Wal-Mart could leverage politics and laws for a successful deal in China by using legal courts and informative approach using the existing education system in the country. The approach includes the legal institution and education system. Since the start of economic reforms, China’s education system has improved and returned to normal. The Ministry of Education has sponsored programs by cooperating with foreign educational institutions in order to improve education in China. Also, private universities have been granted freedom to invite foreign scholars to lecture to their students. Universities have adopted modern textbooks and also sent their students abroad. Similarly, efforts have been made to translate modern texts and write new texts in Chinese (Kumar, & Chase, 2006).
The education policy of China has also changed. Therefore, the soviet style, which includes specialized and separate education at the university level was changed to a more liberal and broad-based education. It was offered by more comprehensive universities. Privately initiated and funded education systems were established by education-minded Chinese population. Also, rich farmers in rural areas started primary schools in order to improve education of their children. On the other hand, entrepreneurs and educators in urban areas are engaged in establishing professional schools and colleges. The government of China has also made serious efforts towards modernizing the legal system. Its efforts were encouraged by the need to strike deals with international business communities and agenda to modernize China. In the early 1980s, the Ministry of Education began programs for legal education. The government’s record on modernizing the legal system has been impressive (Peng, 2013).
Wal-Mart’s Resources Commitments
Even though China has the predominant large population, Wal-Mart must commit to providing sufficient financial resources to cater for the intended employee’s packages. Financial resources would act as a pool of capital for Wal-Mart to start its initial investment in China. It would also finance the company’s operations and marketing expenses. Operational costs include expenses incurred in settling the deal, for instance, legal costs, lease, and licensing. On the other hand, marketing costs include selling and promotional expenses. In addition, it must have people with technical knowledge and expertise to handle its processes. Moreover, the liberal democracy plays a critical role in the human resource management. The reason for this is that the company consults and engages its employees before any decision on the management of resources is made. Effective management of human resources in the country determines efficiency and service quality of the company. It also affects social and economic development directly (Chari, & Madhav Raghavan, 2011).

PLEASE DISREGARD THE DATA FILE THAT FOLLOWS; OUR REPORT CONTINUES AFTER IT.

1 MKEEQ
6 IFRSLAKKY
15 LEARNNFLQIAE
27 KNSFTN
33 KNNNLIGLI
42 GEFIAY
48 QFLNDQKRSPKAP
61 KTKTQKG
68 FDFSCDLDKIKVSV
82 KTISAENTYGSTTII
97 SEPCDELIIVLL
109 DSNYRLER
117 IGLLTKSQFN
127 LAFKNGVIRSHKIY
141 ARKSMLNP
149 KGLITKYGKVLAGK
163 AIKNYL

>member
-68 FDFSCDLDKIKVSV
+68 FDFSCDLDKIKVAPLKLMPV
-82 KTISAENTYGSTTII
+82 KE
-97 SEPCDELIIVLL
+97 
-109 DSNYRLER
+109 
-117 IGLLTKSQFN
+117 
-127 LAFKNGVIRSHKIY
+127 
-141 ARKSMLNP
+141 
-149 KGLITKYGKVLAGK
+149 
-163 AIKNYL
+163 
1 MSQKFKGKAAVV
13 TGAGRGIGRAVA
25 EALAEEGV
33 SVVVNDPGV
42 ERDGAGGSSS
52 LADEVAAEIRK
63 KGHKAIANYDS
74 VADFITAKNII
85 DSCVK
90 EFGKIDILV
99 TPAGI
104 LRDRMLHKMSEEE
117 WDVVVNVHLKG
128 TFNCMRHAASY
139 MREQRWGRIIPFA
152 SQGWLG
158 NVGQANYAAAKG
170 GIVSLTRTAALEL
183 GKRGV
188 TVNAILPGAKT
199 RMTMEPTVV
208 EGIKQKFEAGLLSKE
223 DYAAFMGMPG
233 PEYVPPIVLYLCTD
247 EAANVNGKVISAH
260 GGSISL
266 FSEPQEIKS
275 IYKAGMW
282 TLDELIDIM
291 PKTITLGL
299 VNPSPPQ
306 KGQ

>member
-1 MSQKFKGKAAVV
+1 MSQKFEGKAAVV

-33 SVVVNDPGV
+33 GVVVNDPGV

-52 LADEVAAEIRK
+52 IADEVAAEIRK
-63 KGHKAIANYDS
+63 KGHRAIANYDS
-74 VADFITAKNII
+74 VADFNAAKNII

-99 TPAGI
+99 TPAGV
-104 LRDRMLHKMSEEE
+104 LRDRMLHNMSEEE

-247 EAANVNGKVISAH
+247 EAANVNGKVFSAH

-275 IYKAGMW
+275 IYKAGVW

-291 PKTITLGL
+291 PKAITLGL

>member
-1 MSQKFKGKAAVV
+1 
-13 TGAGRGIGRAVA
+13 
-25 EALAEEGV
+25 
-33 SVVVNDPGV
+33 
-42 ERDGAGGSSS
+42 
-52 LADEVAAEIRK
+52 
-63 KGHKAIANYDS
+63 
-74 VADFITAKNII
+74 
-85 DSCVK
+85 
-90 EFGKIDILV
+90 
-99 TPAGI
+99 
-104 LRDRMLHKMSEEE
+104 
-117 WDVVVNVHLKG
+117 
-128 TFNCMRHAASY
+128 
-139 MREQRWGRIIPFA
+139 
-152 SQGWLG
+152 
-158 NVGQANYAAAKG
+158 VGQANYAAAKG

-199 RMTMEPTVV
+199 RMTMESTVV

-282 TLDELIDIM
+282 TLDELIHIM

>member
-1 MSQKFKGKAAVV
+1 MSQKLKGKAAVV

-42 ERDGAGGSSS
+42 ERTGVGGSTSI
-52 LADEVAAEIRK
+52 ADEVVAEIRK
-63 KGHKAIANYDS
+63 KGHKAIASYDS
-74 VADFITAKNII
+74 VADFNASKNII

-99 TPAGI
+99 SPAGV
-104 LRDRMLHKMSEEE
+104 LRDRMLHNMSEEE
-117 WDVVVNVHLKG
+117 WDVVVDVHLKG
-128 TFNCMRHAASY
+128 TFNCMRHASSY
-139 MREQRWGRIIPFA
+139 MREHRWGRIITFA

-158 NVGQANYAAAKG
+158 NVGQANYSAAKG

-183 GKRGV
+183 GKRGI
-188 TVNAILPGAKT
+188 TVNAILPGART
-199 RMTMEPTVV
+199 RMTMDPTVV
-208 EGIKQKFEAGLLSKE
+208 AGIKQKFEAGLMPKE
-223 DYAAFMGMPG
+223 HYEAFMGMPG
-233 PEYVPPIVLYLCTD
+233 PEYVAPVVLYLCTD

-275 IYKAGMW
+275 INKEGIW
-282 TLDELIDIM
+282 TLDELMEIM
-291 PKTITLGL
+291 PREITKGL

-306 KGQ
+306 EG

Individuals pay much attention to the governmental state’s central position in the economy as well as the society. The component of a well-planned public human resource management promotes economic growth. For example, China’s socialist construction believes in the collective management of public human resources. The economy of China currently grows at a steady rate that attracts global attention, and its economy shows significant growth. The growth is due to the communist ideology that propels people to work collectively for the common good of the country. On comparison, the United States believes in the spirit of capitalism. China embraces communist ideology that is good for its economic growth, but the USA encourages capitalism, which does not stimulate economic growth, especially among the majority of population. Therefore, Wal-Mart (US) must see the way of balancing these different economic ideologies before it gains entry in China (Peng, 2013).
In conclusion, Wal-Mart is fast shifting focus to the international business environment in the wake of continuing globalization. The focus is China that has the potential market because of its large population and steady economic growth. The results of such moves are notable in the increased market existence and subsequent amplified profitability. It should be noted that prior to effecting internationalization strategies, Wal-Mart must come up with effective evaluation of markets and overall environment that the company seeks to engage in. The analysis should inform the company on the potential risks and advantages that the company stands to gain from the venture. Internationalization strategies vary from company to company. For instance, this company may opt to seek a different strategy after an in-depth analysis of the market and nature of the business or the line of products the company deals in.